Khaw Boon Wan’s 2010 Bypass Surgery Is News Again
The most recent internet outrage concerns Singapore’s high healthcare costs with an elderly citizen.
82-year-old Mr Seow Ban Yam incurred a bill of $4,477 – after a government subsidy – as part of a cataract operation at the Singapore National Eye Centre (SNEC).
Seow’s medical bill had $3,000 first offset from his MediSave account, as part of the annual deductible all patients have to pay before insurance kicks in.
While he had expected MediShield Life – the second tier of Singapore’s healthcare system – to finance the remaining $1,477, he was shocked to find out that only a small sum of $4.50 was covered.
Why are people unhappy?
As usual, netizens have never lacked for creativity in taking shots at the ruling government.
The outrage from the perceived injustice this time round has led netizens to draw comparisons to a 2010 incident with then Health Minister Khaw Boon Wan. This culminated in a viral post on The Alternative View that has garnered 2.7k shares in under 2 days on Facebook.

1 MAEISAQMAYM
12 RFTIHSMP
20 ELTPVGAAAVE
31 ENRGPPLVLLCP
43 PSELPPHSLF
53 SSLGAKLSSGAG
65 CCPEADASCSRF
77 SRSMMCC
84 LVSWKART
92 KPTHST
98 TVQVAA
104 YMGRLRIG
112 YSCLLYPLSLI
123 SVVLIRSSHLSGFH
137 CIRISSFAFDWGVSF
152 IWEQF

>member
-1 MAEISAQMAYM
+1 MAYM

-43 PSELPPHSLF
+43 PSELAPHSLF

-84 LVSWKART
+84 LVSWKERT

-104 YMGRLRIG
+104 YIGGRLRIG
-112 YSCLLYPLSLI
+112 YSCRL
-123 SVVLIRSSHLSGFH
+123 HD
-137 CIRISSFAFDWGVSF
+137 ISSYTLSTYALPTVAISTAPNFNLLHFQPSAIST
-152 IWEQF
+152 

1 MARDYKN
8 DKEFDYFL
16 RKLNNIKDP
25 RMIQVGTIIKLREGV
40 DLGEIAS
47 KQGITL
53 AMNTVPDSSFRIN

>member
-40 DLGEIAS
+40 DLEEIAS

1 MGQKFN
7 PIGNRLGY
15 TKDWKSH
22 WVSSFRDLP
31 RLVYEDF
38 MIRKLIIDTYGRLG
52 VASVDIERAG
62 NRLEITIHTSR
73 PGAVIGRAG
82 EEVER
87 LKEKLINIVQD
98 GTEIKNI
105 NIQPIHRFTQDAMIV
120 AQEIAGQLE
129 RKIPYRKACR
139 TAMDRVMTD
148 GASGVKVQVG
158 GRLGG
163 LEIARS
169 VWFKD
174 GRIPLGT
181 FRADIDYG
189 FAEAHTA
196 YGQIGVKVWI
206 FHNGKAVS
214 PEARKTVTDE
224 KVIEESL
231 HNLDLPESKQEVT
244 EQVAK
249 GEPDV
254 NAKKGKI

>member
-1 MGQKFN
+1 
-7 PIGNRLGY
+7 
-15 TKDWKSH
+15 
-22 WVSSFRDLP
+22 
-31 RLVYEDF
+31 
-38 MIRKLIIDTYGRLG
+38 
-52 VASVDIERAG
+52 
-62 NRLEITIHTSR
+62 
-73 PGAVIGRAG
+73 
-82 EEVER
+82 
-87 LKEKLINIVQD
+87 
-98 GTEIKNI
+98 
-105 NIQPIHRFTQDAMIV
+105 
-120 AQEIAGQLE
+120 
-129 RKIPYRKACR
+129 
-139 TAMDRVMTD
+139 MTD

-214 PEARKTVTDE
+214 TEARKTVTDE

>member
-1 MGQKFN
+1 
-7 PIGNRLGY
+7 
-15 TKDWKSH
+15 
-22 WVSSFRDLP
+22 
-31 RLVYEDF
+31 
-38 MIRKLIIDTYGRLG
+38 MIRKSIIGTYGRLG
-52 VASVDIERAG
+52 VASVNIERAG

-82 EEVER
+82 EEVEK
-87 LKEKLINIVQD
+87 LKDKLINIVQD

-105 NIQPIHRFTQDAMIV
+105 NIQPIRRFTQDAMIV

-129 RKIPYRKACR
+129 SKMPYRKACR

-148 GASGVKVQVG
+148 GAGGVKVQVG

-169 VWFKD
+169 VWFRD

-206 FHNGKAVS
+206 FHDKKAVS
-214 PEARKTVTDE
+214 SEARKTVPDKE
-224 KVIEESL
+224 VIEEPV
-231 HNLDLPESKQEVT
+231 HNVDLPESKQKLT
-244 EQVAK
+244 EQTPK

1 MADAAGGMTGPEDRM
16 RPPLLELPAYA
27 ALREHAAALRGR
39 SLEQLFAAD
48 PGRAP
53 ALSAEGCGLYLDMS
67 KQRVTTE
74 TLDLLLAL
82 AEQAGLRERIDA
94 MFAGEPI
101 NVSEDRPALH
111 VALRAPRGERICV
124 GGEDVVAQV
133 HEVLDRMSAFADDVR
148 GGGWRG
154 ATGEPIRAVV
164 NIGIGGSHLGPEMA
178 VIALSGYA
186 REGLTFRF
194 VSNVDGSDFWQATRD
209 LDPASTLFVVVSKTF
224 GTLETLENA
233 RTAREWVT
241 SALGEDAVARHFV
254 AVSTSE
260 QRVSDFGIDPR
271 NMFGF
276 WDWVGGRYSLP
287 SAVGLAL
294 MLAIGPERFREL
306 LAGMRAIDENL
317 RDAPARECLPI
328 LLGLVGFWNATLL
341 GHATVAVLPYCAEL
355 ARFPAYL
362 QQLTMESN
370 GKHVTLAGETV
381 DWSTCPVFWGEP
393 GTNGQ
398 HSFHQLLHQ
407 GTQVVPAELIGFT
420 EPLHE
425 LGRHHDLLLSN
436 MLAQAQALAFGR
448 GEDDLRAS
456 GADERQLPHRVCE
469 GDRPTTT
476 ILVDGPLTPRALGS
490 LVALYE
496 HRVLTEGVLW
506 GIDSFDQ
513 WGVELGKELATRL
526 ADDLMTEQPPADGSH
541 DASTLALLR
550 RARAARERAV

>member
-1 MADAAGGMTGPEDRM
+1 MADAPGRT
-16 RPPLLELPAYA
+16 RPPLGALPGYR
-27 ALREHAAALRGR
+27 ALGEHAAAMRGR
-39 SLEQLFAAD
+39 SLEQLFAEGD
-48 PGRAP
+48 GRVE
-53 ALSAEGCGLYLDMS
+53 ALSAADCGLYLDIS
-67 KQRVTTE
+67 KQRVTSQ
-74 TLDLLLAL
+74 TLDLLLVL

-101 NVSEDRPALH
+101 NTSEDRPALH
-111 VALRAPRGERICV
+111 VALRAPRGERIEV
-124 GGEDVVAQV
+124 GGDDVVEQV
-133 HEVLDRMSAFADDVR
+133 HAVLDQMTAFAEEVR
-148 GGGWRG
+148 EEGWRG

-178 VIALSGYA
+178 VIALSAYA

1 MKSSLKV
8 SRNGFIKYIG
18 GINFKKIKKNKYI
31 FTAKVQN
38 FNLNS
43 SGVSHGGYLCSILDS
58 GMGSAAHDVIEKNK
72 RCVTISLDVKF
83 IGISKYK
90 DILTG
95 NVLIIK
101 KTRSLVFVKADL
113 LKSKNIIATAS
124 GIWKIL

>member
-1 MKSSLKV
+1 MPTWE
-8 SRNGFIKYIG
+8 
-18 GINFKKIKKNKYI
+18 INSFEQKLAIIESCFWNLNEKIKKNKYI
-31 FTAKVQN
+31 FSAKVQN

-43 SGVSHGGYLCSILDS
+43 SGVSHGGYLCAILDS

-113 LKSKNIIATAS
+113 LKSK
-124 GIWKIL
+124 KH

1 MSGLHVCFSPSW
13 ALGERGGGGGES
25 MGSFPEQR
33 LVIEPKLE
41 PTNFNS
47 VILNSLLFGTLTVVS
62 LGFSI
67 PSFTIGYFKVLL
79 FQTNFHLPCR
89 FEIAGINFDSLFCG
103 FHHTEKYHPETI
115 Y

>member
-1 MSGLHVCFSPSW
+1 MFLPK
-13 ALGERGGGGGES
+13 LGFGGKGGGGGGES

A regular heart bypass surgery at the National Heart Centre Singapore reportedly costs under $30,000 for 90% of patients who stay in an A-class ward.
Why isn’t Seow’s bill fully covered by MediShield?
Before we get our panties in a wad and jump to conclusions from out-of-context comparisons, let’s take a clear look at why Seow’s healthcare costs are not insured.
According to MOH regulations, there is an insurance cap on certain types of medical procedures. Seow’s cataract procedure had a MediShield Life cap of $2,800.
In addition to $205 of ‘consumables’ and accommodation, the maximum amount CPF allowed Seow to reimburse was $3,005.
Therefore, the remainder that was claimable by MediShield insurance came up to $5.
MediShield paid 90% of the $5, which was where the infamous $4.50 figure was derived from. Mr Seow had to foot the $1,472 remainder.
Readers are advised to remember that since Mr Khaw’s surgery happened in 2010, inflation and rising costs of healthcare haven’t been taken into account.
Saving for a rainy day
8 years ago, Mr Khaw praised Singapore’s healthcare system for placing a high emphasis on the importance of health insurance, using his subsidy as an example.
Insurance indeed acts as a ‘rainy day fund’ to help Singaporeans minimise their out-of-pocket health expenses.
But it all boils down to the all-important questions of why there was a $2,800 cap on Seow’s MediShield Life insurance. How does MOH arrive at these figures?
Is this comparison justified? The reader will form their own impressions.